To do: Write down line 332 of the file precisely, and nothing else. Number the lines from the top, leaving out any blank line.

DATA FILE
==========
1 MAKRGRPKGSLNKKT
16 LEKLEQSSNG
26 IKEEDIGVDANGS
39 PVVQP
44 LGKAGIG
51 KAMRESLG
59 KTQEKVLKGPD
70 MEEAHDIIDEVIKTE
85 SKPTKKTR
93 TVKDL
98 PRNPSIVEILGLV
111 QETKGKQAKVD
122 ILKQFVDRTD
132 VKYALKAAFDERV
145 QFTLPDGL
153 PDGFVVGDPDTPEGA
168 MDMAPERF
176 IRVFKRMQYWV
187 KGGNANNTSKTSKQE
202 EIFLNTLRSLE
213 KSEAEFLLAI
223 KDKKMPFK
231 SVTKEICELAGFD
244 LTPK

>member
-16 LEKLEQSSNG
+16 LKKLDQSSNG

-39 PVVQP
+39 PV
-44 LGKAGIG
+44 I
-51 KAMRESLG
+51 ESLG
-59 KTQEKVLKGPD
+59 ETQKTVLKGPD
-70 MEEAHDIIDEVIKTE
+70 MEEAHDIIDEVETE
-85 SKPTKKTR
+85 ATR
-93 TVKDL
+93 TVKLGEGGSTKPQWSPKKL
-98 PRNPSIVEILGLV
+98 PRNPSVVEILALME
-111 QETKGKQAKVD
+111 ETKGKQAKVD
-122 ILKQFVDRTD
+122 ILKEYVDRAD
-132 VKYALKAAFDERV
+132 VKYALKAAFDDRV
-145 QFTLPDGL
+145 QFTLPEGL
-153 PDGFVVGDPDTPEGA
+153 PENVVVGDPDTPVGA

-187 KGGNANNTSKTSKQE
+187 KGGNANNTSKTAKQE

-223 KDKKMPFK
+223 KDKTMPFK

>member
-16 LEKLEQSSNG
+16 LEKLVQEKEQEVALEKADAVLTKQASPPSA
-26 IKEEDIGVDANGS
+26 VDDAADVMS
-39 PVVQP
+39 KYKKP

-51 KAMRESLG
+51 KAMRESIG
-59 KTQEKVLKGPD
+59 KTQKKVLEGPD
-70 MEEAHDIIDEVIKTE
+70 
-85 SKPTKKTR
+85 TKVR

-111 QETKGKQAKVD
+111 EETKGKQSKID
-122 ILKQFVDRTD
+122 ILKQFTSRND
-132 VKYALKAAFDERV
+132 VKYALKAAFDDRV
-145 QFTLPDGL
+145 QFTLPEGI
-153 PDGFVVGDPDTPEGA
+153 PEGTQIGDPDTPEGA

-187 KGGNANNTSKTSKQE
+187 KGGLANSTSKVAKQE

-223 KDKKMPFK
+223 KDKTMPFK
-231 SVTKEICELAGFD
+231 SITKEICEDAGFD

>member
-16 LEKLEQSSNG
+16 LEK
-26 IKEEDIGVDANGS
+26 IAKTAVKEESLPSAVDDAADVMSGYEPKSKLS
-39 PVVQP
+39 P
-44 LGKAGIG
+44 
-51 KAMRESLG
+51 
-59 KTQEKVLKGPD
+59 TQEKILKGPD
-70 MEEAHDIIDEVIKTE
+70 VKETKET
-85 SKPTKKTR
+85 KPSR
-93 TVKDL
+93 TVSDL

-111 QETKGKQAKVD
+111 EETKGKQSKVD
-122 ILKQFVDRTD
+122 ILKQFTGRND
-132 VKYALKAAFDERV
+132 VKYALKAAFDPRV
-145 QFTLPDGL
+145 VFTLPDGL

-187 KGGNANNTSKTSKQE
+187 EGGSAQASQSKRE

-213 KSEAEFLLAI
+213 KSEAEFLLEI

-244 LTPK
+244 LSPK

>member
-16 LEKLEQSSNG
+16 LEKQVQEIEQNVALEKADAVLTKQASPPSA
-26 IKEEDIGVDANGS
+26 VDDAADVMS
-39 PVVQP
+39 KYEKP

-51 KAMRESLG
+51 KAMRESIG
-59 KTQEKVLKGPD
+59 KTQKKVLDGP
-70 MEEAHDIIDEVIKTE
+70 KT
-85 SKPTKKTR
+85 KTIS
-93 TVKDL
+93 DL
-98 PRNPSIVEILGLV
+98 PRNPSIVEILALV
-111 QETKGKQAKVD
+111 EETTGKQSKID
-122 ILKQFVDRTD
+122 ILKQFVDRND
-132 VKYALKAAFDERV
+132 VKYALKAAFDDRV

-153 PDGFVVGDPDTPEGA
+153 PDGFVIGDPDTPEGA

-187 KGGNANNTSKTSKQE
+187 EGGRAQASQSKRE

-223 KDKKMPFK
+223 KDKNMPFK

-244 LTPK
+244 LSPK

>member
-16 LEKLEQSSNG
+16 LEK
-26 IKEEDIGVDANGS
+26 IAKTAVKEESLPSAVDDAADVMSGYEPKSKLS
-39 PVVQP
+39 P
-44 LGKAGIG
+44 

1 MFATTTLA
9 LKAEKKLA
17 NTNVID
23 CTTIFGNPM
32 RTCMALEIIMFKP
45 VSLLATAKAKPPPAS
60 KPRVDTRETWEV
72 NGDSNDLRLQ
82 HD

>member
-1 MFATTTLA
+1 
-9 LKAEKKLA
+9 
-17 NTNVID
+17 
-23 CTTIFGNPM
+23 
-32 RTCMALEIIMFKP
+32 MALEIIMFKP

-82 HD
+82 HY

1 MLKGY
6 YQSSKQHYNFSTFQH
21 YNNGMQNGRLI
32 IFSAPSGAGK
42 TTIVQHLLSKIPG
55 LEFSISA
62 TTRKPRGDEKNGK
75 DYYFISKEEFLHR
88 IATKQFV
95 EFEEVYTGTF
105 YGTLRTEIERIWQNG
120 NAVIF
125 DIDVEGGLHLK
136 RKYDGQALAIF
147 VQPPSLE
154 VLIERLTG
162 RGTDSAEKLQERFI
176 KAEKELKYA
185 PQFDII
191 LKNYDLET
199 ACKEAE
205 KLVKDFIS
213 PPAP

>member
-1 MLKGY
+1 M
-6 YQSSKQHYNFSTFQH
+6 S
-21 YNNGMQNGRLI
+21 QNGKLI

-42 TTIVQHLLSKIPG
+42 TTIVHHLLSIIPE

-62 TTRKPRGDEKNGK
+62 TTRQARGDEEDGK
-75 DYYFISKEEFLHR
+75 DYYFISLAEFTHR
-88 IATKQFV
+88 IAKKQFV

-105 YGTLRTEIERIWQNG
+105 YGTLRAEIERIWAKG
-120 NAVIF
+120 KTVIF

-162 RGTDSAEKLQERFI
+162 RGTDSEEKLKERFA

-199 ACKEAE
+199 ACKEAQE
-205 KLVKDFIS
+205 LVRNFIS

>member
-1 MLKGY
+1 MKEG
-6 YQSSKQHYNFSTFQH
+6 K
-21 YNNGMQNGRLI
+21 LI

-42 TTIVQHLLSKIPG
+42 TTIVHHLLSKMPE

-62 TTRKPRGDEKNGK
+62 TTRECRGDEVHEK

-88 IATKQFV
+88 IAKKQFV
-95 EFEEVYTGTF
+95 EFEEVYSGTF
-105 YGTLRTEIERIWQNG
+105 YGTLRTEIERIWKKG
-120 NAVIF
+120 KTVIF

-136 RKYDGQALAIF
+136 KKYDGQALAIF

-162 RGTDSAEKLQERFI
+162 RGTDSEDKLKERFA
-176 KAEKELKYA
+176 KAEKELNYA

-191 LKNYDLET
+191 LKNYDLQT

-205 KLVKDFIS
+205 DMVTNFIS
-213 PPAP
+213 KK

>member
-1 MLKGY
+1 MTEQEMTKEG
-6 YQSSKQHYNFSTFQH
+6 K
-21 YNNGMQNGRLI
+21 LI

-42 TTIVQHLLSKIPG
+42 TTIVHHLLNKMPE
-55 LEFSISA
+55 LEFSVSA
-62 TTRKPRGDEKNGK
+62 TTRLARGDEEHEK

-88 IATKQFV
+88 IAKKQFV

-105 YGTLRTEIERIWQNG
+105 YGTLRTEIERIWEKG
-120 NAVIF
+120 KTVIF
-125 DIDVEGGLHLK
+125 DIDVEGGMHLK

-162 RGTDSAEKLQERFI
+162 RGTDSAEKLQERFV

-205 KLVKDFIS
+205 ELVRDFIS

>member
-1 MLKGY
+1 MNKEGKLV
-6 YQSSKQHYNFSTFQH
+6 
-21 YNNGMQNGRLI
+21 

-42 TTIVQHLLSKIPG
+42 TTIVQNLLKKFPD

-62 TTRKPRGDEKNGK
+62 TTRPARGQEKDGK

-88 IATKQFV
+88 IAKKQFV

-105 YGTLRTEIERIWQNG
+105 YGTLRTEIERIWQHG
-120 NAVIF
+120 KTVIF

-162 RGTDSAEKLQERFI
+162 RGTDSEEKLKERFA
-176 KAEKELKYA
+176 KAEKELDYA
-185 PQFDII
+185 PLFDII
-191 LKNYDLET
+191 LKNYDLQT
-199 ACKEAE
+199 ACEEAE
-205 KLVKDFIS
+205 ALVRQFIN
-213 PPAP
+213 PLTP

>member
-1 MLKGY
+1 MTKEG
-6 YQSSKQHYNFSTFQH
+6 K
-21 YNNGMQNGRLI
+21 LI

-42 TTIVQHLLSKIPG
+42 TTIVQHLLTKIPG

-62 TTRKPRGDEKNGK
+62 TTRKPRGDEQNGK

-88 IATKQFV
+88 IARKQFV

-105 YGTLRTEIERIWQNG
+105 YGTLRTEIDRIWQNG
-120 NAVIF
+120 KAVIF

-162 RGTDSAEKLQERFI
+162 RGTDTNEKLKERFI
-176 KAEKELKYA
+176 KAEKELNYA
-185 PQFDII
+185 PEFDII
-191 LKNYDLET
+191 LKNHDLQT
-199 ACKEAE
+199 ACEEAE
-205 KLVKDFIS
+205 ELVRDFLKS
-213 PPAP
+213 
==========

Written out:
-88 IATKQFV